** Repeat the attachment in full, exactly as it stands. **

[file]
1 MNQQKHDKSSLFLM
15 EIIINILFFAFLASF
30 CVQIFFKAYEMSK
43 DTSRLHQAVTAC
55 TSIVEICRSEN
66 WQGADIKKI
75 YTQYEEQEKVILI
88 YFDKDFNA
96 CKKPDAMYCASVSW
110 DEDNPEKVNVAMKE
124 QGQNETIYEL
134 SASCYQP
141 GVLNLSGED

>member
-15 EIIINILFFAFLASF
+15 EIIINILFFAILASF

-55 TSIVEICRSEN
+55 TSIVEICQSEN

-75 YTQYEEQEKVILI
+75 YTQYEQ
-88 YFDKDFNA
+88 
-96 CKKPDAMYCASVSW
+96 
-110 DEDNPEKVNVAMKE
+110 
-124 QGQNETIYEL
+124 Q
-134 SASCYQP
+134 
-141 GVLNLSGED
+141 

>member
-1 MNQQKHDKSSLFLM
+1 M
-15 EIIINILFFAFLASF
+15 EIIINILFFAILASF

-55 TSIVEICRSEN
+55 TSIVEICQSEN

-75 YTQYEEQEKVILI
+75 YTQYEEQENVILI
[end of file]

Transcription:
1 MNQQKHDKSSLFLM
15 EIIINILFFAFLASF
30 CVQIFFKAYEMSK
43 DTSRLHQAVTAC
55 TSIVEICRSEN
66 WQGADIKKI
75 YTQYEEQEKVILI
88 YFDKDFNA
96 CKKPDAMYCASVSW
110 DEDNPEKVNVAMKE
124 QGQNETIYEL
134 SASCYQP
141 GVLNLSGED

>member
-15 EIIINILFFAFLASF
+15 EIIINILFFAILASF

-55 TSIVEICRSEN
+55 TSIVEICQSEN

-75 YTQYEEQEKVILI
+75 YTQYEQ
-88 YFDKDFNA
+88 
-96 CKKPDAMYCASVSW
+96 
-110 DEDNPEKVNVAMKE
+110 
-124 QGQNETIYEL
+124 Q
-134 SASCYQP
+134 
-141 GVLNLSGED
+141 

>member
-1 MNQQKHDKSSLFLM
+1 M
-15 EIIINILFFAFLASF
+15 EIIINILFFAILASF

-55 TSIVEICRSEN
+55 TSIVEICQSEN

-75 YTQYEEQEKVILI
+75 YTQYEEQENVILI